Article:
The importance of SLUSH
November 15, 2013
The creative era we live in is an age of unprecedented possibility compared with the industrial age. Totally new opportunities are systematically being created. One of the best examples of this is the SLUSH event that took place in Helsinki on November 13th and 14th. SLUSH is a two-day startup conference, a meeting point and a coming together of roughly 6000 people belonging to the international startup ecosystem. There are entrepreneurs, investors, startup founders, employees and students taking part.
The democratization of technology that is taking place at the moment does not determine social and organizational change, but does create new opportunity spaces for new social practices. Some things are becoming much easier than before and some things are becoming possible, perhaps for the first time. The vibrant startup culture proves this point.
There are very few isolated geniuses. But there are many bright people who have continued and improved the work of others. Capable people always have capable peers, people who act as filters connecting them with people and connecting them with high quality information. The goal of SLUSH is to “gather the connections that startups need to thrive on the global stage.”
In a sense, creative people are more remixers of other peoples’ ideas than inventors. Technology and development are not isolated acts by independent thinkers, but a complex storyline, where the storytellers and curators, are more important than the heroic inventors, if there ever were any.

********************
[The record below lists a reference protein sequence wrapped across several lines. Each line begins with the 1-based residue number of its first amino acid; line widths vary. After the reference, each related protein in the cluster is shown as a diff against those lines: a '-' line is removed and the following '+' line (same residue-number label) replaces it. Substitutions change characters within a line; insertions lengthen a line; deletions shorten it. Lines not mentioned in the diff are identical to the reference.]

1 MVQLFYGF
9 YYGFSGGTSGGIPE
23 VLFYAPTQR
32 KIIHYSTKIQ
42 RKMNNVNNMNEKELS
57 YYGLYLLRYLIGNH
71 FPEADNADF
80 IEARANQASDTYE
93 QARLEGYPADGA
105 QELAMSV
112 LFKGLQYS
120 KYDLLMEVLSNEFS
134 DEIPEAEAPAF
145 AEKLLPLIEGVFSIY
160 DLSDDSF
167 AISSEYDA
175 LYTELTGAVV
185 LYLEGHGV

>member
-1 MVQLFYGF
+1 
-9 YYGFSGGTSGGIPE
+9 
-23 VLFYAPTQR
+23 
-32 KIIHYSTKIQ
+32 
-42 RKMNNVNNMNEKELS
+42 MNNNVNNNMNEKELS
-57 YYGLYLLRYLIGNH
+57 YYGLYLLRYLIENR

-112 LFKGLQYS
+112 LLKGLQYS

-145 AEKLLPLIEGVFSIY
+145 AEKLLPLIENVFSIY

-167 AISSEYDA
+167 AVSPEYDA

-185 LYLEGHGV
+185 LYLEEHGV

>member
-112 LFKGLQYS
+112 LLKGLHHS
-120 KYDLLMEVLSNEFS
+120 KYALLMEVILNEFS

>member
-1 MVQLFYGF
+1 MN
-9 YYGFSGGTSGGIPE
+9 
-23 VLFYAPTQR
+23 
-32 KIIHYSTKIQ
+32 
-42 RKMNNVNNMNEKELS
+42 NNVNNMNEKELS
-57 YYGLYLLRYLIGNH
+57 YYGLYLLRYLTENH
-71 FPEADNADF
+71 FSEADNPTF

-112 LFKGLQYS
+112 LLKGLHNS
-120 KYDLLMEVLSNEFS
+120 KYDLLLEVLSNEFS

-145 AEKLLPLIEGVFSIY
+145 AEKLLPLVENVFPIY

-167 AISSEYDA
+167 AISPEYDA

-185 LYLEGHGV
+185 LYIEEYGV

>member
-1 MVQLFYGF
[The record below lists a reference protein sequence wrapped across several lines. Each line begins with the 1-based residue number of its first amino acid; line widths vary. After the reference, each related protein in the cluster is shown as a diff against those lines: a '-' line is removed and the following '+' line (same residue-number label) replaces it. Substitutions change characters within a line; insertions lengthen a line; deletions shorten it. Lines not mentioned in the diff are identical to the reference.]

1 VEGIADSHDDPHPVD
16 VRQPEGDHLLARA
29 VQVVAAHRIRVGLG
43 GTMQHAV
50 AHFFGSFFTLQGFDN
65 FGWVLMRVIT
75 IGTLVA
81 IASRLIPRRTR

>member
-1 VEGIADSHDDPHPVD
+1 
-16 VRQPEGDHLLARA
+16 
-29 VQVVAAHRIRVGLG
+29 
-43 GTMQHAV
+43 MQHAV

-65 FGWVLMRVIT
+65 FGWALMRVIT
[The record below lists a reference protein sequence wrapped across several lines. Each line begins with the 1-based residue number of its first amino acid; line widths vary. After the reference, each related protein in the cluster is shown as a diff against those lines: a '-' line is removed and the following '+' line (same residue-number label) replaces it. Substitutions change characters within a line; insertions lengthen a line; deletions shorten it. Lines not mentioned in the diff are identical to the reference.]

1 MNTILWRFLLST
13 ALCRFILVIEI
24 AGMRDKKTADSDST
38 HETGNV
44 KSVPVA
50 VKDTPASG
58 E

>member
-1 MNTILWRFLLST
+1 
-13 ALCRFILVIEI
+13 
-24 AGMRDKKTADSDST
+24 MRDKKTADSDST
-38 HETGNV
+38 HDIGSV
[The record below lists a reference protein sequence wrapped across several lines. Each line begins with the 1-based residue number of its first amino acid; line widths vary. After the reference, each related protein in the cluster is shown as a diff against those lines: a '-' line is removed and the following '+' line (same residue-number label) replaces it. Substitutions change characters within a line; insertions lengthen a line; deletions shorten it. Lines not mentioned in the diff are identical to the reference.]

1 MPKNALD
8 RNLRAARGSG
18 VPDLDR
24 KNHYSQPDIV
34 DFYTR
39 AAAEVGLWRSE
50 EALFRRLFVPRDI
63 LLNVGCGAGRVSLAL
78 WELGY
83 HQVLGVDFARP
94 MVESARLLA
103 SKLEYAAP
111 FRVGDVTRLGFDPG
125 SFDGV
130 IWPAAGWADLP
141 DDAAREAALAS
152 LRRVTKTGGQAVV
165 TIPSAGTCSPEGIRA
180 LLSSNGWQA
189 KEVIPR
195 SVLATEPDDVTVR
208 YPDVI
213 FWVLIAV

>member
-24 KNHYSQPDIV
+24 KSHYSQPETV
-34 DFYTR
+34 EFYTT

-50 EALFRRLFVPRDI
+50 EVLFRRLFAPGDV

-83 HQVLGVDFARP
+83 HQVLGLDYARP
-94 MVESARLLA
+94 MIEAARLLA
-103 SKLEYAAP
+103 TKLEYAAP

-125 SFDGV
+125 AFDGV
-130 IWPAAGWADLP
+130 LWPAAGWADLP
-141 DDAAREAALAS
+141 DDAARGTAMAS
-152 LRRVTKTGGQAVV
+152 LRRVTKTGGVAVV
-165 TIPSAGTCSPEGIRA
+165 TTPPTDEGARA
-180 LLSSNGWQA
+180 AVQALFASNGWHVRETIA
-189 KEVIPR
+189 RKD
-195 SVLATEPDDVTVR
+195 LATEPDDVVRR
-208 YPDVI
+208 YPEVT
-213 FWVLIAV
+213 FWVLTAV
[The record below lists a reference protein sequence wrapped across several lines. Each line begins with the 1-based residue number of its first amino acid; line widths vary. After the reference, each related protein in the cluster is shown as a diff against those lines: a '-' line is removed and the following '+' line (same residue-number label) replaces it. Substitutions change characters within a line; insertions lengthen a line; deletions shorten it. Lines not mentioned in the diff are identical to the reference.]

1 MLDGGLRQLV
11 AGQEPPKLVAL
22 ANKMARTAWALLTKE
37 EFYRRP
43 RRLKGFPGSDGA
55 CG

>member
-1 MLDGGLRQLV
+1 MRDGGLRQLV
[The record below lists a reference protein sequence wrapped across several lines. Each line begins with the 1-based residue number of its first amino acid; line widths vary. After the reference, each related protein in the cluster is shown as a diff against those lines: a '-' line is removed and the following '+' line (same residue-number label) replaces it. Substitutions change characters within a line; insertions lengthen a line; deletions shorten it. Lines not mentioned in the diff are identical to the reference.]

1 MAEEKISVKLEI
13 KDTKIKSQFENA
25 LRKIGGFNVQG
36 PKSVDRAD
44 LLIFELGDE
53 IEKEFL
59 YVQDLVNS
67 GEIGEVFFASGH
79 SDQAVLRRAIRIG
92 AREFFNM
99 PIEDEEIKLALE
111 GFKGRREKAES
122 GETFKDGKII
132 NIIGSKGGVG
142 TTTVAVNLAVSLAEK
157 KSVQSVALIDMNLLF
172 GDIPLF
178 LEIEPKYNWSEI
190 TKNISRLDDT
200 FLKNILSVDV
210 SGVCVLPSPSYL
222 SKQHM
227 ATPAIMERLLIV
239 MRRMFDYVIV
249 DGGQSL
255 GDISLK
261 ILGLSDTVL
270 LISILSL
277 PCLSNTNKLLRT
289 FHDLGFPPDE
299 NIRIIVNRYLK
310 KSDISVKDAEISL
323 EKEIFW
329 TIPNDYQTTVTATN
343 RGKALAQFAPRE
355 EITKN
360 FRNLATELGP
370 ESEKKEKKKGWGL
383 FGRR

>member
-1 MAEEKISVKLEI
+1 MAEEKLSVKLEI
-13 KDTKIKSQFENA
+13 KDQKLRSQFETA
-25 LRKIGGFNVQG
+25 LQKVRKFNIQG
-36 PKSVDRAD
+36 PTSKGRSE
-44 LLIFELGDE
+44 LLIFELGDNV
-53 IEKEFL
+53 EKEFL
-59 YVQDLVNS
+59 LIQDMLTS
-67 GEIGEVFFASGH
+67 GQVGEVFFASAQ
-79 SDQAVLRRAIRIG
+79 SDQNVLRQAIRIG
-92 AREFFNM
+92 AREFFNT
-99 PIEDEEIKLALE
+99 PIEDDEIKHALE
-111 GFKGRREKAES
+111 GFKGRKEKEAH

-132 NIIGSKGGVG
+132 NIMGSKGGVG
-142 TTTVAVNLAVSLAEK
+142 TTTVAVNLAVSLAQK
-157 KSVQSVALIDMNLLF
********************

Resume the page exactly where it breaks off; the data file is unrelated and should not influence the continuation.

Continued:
Businesses and non-profits like SLUSH, more than government, seem to be driving the changes in education that are required for the knowledge-based economy. The government-run education systems are lagging behind the transformation of learning that is evolving.
Learners are teachers and teachers are learners during the two hectic days of SLUSH. Creating learning connections is more valuable today than creating learning content.
Information is becoming a process of continuous iteration and networked negotiation. Information networks are the architecture of work and a valuable, shared resource. These networks are the new commons.
In the new commons people with many ties are better informed and have more signalling power, while those outside the commons and with few ties may be left behind.
The real forte of SLUSH is that as we engage in new relationships, we are creating new potentials for action. Every human relationship, every connection, serves as a model for what is possible.
The Internet era has proven that we are capable of working together competitively/cooperatively and building social communities that some time ago many would have dismissed as impossible dreams.
Thus we don’t yet have a good idea of what cannot be done by connected people working together in new ways.
“We can walk on water” as @pvesterbacka from Rovio says in a very compelling way.
Thank you Miki Kuusi, Ilkka Kivimäki, Peter Vesterbacka, Inka Mero and the whole team! And yes, Supercell! It was a great party!
More on commons.